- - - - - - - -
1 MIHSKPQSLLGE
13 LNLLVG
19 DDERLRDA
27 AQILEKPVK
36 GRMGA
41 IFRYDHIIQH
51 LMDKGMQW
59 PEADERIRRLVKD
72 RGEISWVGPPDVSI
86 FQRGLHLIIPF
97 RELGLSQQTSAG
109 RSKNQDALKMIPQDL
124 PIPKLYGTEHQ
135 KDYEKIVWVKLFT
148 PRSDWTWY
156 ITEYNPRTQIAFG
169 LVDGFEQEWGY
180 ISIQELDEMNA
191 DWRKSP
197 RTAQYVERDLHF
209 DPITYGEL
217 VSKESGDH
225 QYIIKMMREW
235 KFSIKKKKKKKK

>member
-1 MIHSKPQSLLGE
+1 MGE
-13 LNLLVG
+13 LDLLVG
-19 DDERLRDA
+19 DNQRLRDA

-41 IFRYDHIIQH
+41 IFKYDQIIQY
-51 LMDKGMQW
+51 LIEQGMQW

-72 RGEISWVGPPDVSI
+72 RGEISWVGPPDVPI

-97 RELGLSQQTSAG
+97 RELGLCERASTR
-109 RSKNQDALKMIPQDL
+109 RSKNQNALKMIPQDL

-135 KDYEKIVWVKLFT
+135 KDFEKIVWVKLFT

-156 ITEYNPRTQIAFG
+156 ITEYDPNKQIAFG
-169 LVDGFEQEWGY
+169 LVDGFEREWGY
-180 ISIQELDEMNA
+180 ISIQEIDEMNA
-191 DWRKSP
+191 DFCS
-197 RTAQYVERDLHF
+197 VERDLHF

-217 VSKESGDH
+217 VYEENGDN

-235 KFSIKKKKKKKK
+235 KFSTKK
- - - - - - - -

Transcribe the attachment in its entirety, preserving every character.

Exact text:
1 MIHSKPQSLLGE
13 LNLLVG
19 DDERLRDA
27 AQILEKPVK
36 GRMGA
41 IFRYDHIIQH
51 LMDKGMQW
59 PEADERIRRLVKD
72 RGEISWVGPPDVSI
86 FQRGLHLIIPF
97 RELGLSQQTSAG
109 RSKNQDALKMIPQDL
124 PIPKLYGTEHQ
135 KDYEKIVWVKLFT
148 PRSDWTWY
156 ITEYNPRTQIAFG
169 LVDGFEQEWGY
180 ISIQELDEMNA
191 DWRKSP
197 RTAQYVERDLHF
209 DPITYGEL
217 VSKESGDH
225 QYIIKMMREW
235 KFSIKKKKKKKK

>member
-1 MIHSKPQSLLGE
+1 MGE
-13 LNLLVG
+13 LDLLVG
-19 DDERLRDA
+19 DNQRLRDA

-41 IFRYDHIIQH
+41 IFKYDQIIQY
-51 LMDKGMQW
+51 LIEQGMQW

-72 RGEISWVGPPDVSI
+72 RGEISWVGPPDVPI

-97 RELGLSQQTSAG
+97 RELGLCERASTR
-109 RSKNQDALKMIPQDL
+109 RSKNQNALKMIPQDL

-135 KDYEKIVWVKLFT
+135 KDFEKIVWVKLFT

-156 ITEYNPRTQIAFG
+156 ITEYDPNKQIAFG
-169 LVDGFEQEWGY
+169 LVDGFEREWGY
-180 ISIQELDEMNA
+180 ISIQEIDEMNA
-191 DWRKSP
+191 DFCS
-197 RTAQYVERDLHF
+197 VERDLHF

-217 VSKESGDH
+217 VYEENGDN

-235 KFSIKKKKKKKK
+235 KFSTKK